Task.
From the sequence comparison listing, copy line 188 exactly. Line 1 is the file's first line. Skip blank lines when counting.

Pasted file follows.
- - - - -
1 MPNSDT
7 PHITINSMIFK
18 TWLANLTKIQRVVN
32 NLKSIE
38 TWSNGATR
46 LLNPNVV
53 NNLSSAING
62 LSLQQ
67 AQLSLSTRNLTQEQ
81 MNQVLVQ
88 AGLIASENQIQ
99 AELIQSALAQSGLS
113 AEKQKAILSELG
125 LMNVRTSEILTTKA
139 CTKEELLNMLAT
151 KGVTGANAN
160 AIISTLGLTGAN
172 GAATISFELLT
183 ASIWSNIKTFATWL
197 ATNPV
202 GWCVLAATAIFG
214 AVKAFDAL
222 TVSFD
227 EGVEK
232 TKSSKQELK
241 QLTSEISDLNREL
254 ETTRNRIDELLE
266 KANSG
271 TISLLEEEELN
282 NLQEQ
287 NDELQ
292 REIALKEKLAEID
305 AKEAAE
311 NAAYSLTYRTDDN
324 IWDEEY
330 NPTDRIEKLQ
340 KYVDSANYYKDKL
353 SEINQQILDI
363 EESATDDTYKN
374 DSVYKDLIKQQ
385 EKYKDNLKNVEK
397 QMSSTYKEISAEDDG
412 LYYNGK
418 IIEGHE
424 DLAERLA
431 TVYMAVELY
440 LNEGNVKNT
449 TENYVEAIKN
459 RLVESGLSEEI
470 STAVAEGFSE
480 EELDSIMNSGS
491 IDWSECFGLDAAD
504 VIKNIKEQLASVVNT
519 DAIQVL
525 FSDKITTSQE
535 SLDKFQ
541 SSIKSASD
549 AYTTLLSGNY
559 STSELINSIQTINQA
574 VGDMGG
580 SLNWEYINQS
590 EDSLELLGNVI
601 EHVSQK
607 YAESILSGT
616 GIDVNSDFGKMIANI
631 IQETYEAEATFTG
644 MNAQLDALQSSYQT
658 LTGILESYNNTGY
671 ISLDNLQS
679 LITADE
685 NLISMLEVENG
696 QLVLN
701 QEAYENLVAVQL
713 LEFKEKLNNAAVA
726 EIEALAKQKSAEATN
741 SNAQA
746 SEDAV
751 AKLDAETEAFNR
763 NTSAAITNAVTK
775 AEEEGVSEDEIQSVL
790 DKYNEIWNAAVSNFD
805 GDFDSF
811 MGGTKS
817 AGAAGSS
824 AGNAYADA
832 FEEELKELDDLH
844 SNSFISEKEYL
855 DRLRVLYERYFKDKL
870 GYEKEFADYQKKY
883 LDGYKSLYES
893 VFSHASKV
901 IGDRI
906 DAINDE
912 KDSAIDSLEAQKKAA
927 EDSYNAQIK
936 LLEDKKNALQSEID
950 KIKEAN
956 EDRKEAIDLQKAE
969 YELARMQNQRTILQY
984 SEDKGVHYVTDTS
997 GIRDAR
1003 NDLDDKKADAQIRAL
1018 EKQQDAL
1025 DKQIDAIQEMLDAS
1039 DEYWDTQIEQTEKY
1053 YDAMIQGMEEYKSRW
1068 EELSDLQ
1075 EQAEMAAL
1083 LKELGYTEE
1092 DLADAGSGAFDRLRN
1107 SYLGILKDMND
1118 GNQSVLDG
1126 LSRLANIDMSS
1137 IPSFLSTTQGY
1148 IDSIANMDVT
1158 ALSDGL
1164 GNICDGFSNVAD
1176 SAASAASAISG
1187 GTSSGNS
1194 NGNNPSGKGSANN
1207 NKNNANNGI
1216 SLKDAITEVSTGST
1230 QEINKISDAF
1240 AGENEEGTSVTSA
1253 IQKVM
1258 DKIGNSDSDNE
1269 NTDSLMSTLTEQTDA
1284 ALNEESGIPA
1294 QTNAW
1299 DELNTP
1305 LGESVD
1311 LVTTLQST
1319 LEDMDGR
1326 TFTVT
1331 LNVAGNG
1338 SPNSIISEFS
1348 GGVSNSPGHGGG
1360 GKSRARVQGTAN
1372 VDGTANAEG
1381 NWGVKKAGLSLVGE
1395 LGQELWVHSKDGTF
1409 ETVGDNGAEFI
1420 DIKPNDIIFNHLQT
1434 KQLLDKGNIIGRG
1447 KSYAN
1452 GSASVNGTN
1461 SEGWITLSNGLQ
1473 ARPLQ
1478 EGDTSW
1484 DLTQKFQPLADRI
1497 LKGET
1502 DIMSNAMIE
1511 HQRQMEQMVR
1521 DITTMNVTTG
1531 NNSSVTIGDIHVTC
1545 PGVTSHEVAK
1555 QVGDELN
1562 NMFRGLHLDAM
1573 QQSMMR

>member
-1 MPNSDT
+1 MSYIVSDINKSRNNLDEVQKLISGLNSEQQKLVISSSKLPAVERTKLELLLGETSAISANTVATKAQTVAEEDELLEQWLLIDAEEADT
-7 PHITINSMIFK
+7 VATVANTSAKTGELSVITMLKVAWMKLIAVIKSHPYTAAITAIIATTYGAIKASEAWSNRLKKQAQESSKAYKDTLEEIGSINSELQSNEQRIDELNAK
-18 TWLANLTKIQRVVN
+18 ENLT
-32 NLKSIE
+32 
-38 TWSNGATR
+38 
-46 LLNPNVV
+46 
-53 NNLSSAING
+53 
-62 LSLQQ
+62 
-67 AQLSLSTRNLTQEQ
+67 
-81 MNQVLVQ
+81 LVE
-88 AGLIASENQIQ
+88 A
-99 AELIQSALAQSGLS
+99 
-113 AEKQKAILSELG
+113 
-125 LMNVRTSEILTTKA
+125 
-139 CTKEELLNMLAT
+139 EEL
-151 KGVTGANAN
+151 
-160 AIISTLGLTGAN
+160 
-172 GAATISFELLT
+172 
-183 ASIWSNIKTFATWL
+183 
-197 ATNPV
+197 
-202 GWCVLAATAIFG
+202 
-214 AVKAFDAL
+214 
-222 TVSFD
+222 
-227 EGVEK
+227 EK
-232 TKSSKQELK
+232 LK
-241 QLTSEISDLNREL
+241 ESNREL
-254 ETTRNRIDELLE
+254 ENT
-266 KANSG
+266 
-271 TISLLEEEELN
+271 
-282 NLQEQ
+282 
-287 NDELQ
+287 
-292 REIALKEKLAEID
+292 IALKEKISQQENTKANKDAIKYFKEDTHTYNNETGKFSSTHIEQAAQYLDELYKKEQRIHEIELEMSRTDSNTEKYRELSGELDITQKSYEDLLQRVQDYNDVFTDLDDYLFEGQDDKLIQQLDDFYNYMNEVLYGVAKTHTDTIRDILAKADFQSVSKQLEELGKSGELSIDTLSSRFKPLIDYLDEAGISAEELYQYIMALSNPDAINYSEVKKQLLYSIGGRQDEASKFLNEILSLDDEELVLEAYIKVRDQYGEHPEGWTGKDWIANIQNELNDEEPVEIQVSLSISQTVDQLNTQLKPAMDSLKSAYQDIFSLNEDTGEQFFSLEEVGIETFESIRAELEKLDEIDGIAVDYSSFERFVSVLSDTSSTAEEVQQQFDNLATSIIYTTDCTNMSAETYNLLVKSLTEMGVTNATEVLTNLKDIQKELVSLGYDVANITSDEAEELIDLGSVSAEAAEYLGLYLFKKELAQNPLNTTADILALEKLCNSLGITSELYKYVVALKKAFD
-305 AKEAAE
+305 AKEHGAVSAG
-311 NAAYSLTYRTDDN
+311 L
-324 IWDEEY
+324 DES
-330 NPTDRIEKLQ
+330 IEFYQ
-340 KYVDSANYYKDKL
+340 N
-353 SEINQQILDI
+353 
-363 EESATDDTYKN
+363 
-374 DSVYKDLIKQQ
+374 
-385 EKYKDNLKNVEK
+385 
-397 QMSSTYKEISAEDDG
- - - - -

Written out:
+125 